Day 314: Pipe dreams

cat20bagpipes20tortureHeard the call of the bagpipes this afternoon – a haunting, mournful wail that transported me from the concrete jungle of downtown Toronto to the craggy heathered hills of Scotland.

Okay, not quite, but it sounded awful nice. The up-tempo reel was coming from a bagpiping busker standing on a nearby street corner. Sadly, he’d left his kilt and sporn at home and was wearing beige slacks … just not the same.

When I was about 10, my Irish grandfather handmade a kilt for me. Really. He was a tailor back in Belfast. I found out only recently that he also played the bagpipes*.

My mom let it slip in conversation but I was convinced she was mistaken because it was the first I’d heard of it. (And being Italian, I figured she might have confused bagpipes with some other wind instrument – like the Zamfir pan flute or something).

So I asked my dad about it and, sure enough, it was true. “Granpop played beautifully,” he said. “Had his own bagpipes,” he said.

I began to wonder what other family talents had been kept hidden from me.

Was my great aunt a weekend belly dancer? Did Uncle Frank juggle chainsaws on Sundays?

But I digress … it’s those bagpipes… do it to you every time…..

In case you were wondering, I did toss a contribution into the piper’s bag, which lay on the ground. I also tried to smile at him, but the sun was shining right in his eyes.

Poor guy needed some Ray-Bans. Now, that’s how I’d like to picture Granpop ….

No, this is not my grandfather, it's Tom Carthy, an old Irish Uilleann piper from Kerry 1799-1904.
No, this is not my grandfather. It's Tom Carthy, an old Irish Uilleann piper from Kerry 1799-1904.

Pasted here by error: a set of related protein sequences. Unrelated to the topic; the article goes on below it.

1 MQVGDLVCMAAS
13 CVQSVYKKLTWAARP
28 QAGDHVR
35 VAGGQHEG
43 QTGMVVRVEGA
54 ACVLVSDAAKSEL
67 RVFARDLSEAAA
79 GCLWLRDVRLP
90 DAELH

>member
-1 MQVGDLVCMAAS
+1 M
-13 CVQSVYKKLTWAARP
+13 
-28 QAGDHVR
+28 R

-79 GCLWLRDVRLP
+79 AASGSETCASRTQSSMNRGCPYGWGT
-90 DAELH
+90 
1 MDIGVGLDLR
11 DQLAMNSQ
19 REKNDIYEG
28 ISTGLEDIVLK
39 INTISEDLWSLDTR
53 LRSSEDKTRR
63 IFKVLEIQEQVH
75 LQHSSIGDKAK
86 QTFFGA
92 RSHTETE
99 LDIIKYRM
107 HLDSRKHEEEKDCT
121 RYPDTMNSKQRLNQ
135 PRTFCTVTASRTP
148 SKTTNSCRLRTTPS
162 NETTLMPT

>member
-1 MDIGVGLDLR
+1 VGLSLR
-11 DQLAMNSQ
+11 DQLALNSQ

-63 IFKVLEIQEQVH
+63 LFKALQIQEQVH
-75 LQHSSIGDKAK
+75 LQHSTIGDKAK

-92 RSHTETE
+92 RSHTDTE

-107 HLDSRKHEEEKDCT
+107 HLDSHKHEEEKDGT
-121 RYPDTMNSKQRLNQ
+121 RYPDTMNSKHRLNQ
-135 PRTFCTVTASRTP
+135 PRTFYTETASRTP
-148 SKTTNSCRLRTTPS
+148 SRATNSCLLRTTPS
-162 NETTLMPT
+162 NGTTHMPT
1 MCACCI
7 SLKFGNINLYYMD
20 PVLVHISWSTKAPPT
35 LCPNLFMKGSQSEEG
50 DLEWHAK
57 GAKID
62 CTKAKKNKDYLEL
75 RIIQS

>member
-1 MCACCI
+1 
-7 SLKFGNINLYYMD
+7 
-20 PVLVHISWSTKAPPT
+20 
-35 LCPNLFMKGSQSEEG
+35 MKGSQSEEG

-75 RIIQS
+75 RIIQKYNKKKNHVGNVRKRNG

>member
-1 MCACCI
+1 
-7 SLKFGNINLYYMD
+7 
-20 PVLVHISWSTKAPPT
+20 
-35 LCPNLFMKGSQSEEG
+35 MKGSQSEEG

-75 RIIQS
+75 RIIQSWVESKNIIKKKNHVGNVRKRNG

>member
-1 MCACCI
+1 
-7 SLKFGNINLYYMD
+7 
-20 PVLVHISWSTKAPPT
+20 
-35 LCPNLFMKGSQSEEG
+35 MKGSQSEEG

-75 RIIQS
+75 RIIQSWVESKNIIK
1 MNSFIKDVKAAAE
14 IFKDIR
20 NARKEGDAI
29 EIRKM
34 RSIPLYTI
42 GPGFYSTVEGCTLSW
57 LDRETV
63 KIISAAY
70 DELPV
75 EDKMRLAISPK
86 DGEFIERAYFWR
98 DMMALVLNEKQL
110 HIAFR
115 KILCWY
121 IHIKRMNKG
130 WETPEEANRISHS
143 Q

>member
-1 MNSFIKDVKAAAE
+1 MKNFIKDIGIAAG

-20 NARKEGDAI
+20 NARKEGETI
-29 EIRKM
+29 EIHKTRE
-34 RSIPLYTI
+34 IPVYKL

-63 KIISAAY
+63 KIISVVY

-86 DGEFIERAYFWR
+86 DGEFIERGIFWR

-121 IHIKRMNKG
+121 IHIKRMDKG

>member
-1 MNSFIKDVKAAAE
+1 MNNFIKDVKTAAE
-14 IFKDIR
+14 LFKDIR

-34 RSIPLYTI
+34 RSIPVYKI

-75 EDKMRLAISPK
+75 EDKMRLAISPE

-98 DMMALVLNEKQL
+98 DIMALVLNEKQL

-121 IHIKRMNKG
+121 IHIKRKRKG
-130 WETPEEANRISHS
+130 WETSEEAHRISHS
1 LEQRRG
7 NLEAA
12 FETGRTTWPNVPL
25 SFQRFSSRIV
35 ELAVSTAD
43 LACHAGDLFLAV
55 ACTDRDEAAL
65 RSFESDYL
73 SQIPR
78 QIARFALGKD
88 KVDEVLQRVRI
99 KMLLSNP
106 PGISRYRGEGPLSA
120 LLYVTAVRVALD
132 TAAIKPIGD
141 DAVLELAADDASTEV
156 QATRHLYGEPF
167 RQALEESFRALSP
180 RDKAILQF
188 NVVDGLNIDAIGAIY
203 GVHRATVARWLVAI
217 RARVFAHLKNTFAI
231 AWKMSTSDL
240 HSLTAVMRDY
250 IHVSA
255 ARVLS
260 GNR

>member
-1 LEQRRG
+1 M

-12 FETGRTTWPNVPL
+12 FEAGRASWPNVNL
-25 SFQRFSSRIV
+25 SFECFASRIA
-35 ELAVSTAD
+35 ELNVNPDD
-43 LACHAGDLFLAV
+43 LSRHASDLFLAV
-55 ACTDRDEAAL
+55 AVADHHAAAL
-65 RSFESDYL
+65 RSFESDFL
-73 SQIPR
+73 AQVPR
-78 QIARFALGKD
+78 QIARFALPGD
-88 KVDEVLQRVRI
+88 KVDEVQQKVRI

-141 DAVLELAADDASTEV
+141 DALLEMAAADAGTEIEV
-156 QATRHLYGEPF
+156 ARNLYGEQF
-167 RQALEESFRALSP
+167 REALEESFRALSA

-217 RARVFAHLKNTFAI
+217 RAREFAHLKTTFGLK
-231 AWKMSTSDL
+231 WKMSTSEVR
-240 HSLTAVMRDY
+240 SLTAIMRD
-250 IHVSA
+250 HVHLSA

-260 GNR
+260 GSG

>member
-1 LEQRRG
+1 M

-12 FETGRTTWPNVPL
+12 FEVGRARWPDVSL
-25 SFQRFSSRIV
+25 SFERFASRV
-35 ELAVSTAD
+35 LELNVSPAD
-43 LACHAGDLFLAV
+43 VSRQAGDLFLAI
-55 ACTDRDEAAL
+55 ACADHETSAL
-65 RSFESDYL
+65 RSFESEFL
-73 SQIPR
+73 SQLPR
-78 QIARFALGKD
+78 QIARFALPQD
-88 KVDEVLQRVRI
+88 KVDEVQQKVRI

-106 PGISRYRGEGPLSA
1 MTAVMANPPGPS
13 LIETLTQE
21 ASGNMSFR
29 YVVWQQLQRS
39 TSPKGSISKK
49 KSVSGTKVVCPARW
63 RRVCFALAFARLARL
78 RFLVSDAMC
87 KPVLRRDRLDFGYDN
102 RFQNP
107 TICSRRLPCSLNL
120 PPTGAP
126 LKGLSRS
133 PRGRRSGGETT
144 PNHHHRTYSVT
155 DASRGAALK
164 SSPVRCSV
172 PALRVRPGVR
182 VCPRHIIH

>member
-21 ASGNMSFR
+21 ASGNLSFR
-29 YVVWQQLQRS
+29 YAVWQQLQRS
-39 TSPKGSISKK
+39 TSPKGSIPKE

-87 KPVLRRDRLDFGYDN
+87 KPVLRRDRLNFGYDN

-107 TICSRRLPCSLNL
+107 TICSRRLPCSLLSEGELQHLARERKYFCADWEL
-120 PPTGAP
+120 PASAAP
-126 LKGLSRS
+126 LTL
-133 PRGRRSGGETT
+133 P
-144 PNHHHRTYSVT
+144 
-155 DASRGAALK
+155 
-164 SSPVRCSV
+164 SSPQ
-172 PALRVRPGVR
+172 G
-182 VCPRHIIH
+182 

Bagpipe bits and bobs:

  • Though the Scottish Great Highland Bagpipe and Irish uilleann pipes are the best known, bagpipes have historically been found throughout Europe, and into Northern Africa, the Persian Gulf, and the Caucasus.
  • The most common method of supplying air to the bag is by blowing into a blowpipe or blowstick.
  • Reference to a bagpipe may be found as early as 425 BC, in the play The Acharnians by the Greek playwright Aristophanes.
  • Since the 1960s, bagpipes have appeared in rock music, jazz, hip-hop, punk, and classical music, for example with Paul McCartney’s “Mull of Kintyre” and AC/DC’s “It’s a Long Way to the Top.”

*Ongoing geneological research (i.e. grilling my father) will tell me whether my grandfather played the traditional Scottish bagpipes or the (more likely) Irish Uilleann pipes (pictured above).

P.S. This guy’s got great pipes 🙂 it’s Montreal’s Bernard Lachance. This spot landed him on Oprah today. Enjoy!


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